But they were good for carrying gear from point-to-point, and for this trip that was a priority, so I was back in the backpack market – and my new m4/3 gear wasn’t going to fit efficiently into anything I already had.

I was attracted to the ProTactic bags but my underlying ambition to be James Bond, so it was a no-brainer really… but there are other feature which I can use to justify the decision to purchase, to myself, anyway (and you gentle reader, although if you’ve gotten this far I suspect you suffer from Camera Bag Imperfection Syndrome too).

The elastic straps on the outside are there to hook on more stuff. Because we always want to carry more stuff. But seriously, I need to carry a tripod these days, and in this trip I actually have to shoot pieces to camera – videos of myself talking to the viewer – so a tripod is essential.

The ProTactic comes with a pouch which straps and velcros on to hold a tripod or monopod leg and other straps which can hold the top of the gear in place. It’s also got a waterproof rain cover which folds out from the base.

It was also supplied with a simple pouch – big enough for my Leica D-Lux (typ 109) – and a water bottle holder.

Given that part of this trip will be hiking into and shooting Bryce Canyon, Zion and Yosemite National Parks, I reckon the fat belt strap will be carrying the 10kg of bag, gear, tripod and water a fair distance.

However, for my motorcycle part of the trip I’ve removed the belt strap. It velcros in place through a sleeve, and takes a few minutes to remove – you’re never going to do it by accident, and I reckon some people will give up, convinced it’s sewn in, but it’s now and will come out if you slide your hand in the sleeve and separate the velcro, while pulling the strap out of the sleeve with the other hand.

The bike I’m riding not his trip – a Harley-Davidson Ultra Limited – has a box on the back big enough for the bag, so I’m finding the strap is getting in the way.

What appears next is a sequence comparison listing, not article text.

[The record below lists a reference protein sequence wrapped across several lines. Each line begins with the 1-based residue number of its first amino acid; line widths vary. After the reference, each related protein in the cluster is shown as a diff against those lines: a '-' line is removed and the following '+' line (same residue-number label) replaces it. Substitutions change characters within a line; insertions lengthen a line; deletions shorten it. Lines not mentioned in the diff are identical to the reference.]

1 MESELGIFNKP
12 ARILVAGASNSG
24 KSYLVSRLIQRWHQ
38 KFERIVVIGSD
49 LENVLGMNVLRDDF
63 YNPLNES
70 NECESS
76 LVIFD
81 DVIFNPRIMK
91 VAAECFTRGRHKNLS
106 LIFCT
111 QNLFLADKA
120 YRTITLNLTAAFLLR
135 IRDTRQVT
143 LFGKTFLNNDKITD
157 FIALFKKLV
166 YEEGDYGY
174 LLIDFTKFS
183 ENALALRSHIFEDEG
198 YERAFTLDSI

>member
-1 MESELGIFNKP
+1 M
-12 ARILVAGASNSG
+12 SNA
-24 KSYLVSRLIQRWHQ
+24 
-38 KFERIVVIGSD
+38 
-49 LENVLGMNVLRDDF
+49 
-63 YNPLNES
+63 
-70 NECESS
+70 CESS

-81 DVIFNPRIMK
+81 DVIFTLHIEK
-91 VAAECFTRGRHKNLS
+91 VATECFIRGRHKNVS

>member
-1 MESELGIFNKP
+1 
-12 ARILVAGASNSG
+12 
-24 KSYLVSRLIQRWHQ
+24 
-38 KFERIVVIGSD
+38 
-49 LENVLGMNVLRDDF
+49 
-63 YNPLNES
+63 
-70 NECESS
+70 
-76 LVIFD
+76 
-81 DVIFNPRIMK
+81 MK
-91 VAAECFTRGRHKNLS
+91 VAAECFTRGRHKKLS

For backpacking with the ProTactic, the waist strap has a pocket on each side I’ve found to be perfect for spare batteries, and the shoulder straps have hooks to hang thing off, but I haven’t found a use for them yet.

The ProTactic 350 also has a computer sleeve big enough to swallow the MacBook Pro retina 13-inch I’m typing this on. I would have preferred a much for a water bladder, but I suppose modern James Bond needs his laptop more than he need hydration. Or do we all just backpack around the city these days?

An even better idea would have been to build a system which could do both… hey LowePro, you can have that idea free…

Taking of pockets there is a small pocket on each side of the bag, useful for filters, keys, the microfilm you’re hussling back to MI–6…

Design troubles

One aspect I certainly didn’t think of with the ProTactic before I bought it was the openings restrict internal padding designs – you can put a velcro divider just anywhere, because the flaps need to be able to be accessed.

So I haven’t worked out a way to have a long lens accessible through the top flap without wasting space on either side of the lens (the opening is an over shape large enough for and E-M1).

At the bottom the openings a big enough for larger cameras the m4/3, which sometimes means a slightly sloppy fit.

Conclusion – so far

The ProTactic 350 is working pretty mach as expected – it’s spending a to of time on its back so I can flip the main li open, but I don’t really care if it gets a bit dirty or scuffed. The tripod and water bottle attachments work as advertised, but if you put them on the side you restrict access to the side pockets and side entries in the bag. Put them on the back of the bag and it won’t lay flat… I go with the side, because if I’m carry that much gear I want it off my back for the actually shooting, so it gets laid on the ground.

The LowePro ProTactic 450 is is a larger version. USA dealers are selling the 350 for about $200 and the 450 is $50 more.

Published by Nigel Paterson

Writer, photographer, videographer, motorcyclist, parent...